I learned what it feels like to feel used. I genuinely care about people. I try my best to be available for people. I believe in the power of sharing. I believe human connection can heal even very deep wounds. But as I was listening to people and experiencing their pain with them, I found out people stopped asking: “How are you?”.

I told myself it was me. I must be presenting myself as “strong”, as not needing support. I probably just don’t give people an entry to myself, no matter how open and approachable I see myself, it probably just isn’t enough… But when after a terrible night I went to the counselling center feeling worse than I’ve ever felt (with all my past) and shared that with some people I believed I was connected to, there was nothing… NOTHING.

And we just kept on the conversation…

***

I have learned a lot in and out of the classroom this year, at college, in the United States of America.

And while I receive full financial aid and don’t really pay anything monetarily, my education is already overpriced.

I have lost so much over this year. It’s been a very high price.

I have not stopped trying to stay true to myself and Be love and Give love, no matter if there’s any return.

It’s been SO hurting. So difficult to see how nothing is working.

For me this is crucial. I learn through my relationships with people. I grow and transform through my putting my love into everything that is important to me.

I can not put aside my heart to educate my brain.

And If I waste my time writing this it is because, apart from helping me stay sane, I still hope there are people out there and on this campus who might share a similar vision with me for an education and a world that does not require you to be either happy or successful and that we can stay grounded in our humanity and make the extra effort to connect and build reationships based on honesty and love and consideration for the other.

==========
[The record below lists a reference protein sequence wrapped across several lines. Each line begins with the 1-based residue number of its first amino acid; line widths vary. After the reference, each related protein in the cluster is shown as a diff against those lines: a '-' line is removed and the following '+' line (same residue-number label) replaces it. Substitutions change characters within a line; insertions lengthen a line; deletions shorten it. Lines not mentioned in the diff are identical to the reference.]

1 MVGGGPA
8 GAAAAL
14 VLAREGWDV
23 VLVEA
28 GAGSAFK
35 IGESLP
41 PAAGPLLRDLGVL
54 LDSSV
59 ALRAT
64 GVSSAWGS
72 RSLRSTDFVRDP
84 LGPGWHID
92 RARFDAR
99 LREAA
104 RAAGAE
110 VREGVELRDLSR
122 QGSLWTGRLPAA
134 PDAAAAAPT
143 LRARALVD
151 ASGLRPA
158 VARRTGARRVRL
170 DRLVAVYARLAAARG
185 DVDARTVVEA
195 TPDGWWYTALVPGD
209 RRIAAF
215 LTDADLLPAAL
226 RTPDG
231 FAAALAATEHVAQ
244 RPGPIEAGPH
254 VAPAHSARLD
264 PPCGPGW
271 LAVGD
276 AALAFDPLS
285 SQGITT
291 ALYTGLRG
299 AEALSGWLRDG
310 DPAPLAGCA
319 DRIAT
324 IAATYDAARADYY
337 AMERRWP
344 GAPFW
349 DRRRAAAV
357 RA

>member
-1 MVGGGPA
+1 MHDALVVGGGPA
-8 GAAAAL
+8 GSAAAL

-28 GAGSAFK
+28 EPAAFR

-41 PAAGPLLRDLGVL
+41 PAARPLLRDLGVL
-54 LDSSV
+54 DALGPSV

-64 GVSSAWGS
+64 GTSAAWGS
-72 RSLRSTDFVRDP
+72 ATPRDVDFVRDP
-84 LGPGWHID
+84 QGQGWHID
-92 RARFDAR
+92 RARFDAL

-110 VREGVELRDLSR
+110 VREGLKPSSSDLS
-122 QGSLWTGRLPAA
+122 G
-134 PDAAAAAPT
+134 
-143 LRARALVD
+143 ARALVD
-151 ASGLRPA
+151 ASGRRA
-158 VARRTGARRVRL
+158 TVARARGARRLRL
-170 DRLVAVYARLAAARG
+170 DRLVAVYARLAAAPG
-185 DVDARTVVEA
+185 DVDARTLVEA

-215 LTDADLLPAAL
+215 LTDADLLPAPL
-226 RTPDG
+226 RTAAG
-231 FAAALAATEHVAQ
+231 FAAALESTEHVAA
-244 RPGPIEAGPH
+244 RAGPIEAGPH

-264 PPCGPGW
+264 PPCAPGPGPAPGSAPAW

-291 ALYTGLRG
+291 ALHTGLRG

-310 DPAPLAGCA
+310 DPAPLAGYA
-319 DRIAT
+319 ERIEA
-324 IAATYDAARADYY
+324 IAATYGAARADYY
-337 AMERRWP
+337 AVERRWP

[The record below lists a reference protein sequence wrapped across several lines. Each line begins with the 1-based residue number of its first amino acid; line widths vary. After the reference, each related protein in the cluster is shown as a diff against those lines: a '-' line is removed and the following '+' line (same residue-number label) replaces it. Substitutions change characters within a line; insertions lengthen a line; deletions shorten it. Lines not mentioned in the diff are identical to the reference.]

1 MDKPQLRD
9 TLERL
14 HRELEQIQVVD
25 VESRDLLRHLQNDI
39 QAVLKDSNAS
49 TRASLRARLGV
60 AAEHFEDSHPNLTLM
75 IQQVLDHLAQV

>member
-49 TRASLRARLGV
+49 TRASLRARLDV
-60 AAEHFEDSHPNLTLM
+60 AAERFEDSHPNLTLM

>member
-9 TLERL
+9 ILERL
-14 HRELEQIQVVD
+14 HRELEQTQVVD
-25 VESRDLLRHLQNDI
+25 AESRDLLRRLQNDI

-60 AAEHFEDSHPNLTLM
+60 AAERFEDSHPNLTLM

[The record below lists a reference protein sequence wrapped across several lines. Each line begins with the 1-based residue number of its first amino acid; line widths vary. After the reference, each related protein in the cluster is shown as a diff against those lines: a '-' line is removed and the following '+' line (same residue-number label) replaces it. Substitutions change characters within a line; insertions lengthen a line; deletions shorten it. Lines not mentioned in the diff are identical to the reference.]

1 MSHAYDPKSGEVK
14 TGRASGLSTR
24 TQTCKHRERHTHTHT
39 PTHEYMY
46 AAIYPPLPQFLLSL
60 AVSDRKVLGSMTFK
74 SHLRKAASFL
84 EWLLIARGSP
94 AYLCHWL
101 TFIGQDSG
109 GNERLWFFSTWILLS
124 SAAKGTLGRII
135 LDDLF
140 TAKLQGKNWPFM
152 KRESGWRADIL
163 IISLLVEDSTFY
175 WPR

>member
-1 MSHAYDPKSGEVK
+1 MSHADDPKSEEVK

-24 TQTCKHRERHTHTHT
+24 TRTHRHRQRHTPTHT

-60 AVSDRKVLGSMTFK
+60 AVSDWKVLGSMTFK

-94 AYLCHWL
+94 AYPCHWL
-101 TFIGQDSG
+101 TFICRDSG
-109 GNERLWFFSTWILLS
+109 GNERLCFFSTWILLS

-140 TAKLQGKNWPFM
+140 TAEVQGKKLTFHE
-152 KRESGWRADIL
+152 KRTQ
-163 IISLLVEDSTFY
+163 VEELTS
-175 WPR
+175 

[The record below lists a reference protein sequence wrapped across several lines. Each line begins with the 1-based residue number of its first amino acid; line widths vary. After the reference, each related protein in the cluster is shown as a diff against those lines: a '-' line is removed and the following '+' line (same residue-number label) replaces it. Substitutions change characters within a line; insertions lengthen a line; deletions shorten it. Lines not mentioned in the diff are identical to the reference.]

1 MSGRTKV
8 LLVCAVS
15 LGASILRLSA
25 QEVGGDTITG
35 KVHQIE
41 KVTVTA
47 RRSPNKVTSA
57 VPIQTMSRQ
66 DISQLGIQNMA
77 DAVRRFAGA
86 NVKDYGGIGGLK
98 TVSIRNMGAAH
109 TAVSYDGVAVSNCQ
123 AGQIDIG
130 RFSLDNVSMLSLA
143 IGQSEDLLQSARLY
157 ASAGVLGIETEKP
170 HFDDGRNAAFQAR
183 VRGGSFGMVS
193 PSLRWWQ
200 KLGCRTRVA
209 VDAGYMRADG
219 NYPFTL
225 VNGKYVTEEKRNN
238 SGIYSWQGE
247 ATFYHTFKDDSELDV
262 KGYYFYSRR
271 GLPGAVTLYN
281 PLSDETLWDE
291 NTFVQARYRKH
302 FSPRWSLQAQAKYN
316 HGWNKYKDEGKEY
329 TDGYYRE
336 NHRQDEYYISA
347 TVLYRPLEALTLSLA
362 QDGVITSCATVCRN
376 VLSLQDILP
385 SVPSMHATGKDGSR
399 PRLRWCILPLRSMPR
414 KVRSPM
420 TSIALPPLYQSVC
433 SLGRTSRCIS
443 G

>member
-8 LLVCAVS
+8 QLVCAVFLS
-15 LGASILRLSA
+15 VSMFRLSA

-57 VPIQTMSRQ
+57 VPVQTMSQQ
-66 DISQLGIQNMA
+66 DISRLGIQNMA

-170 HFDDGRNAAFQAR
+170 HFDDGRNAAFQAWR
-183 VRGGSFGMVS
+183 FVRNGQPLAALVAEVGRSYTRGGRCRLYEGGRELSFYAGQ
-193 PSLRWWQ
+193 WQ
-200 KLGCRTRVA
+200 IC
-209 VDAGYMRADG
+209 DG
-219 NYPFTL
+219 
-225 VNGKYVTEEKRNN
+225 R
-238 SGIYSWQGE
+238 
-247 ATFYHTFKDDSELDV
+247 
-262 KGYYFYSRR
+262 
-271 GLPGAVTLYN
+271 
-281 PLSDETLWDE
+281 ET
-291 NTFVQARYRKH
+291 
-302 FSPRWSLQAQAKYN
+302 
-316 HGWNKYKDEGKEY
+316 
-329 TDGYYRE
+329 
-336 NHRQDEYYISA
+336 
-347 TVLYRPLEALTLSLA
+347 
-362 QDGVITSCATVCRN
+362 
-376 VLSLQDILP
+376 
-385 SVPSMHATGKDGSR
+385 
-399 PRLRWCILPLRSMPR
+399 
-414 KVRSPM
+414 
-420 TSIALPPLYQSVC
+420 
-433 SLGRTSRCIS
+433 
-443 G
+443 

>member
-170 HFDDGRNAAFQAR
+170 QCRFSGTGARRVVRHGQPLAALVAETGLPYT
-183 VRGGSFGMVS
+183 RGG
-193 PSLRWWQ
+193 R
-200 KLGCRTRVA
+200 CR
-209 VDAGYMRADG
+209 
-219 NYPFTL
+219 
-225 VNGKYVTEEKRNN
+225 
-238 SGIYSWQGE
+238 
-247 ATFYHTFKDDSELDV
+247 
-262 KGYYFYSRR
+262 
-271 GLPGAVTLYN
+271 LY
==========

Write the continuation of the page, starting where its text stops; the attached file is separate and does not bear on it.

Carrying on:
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Destination Recreation: Christmas Tree Farms

Categories: Midd Blogosphere

Destination Recreation: Christmas Tree Farms.

Here I am on the Vermont WCAX TV Channel Check out the vid and don’t mind my hair! MIDDLEBURY, Vt. – WCAX

Whether it’s already cut and waiting or still hiding in the field, a tree farm can hold that perfect centerpiece for your holiday living room.

And at Werner Tree Farm in Middlebury, they say picking out your own tree at a farm is a traditional Vermont Christmas experience.

“I think in Vermont people are more willing to go out take a walk and cut their own tree down and get their hands a little bit dirty,” says manager Amanda Werner.

Most people make it a family outing, she says, getting outdoors and spending time together.

“Part of that is being able to come out and walk around the grounds and look at the trees. A lot of people, even the ones that end up getting a pre-cut tree, like to walk through the fields,” she says.

One visitor to the farm is Maggie Nazer, an exchange student at Middlebury College. She says in Bulgaria they bought their trees from vendors on the street. This is her first time to a tree farm, and she has friends to help her.

The group is learning a few things in the field, such as why it’s important to know the height of your ceiling before you get to the farm.

“A standard ceiling is about eight feet tall which means you might have to make it a little bit shorter. If you do, I’d suggest doing it from the bottom so you keep the shape of the tree intact,” Werner advises.

A few minutes later, they spot the one. Nazer gets to cut it down.

“Wow it smells so good,” she says.

Once the tree is brought out of the field they put netting around it and then tie it down to the car. This tree is headed to the Middlebury campus, where students will make ornaments for it.

“It’s amazing. It’s so much fun. I think it’s great just having this ritual and really be able to feel the Christmas spirit,” says Nazer.

She’s one of many getting her tree here. The farm says they sold 1,200 last year and expect to do even more this year as demand increases.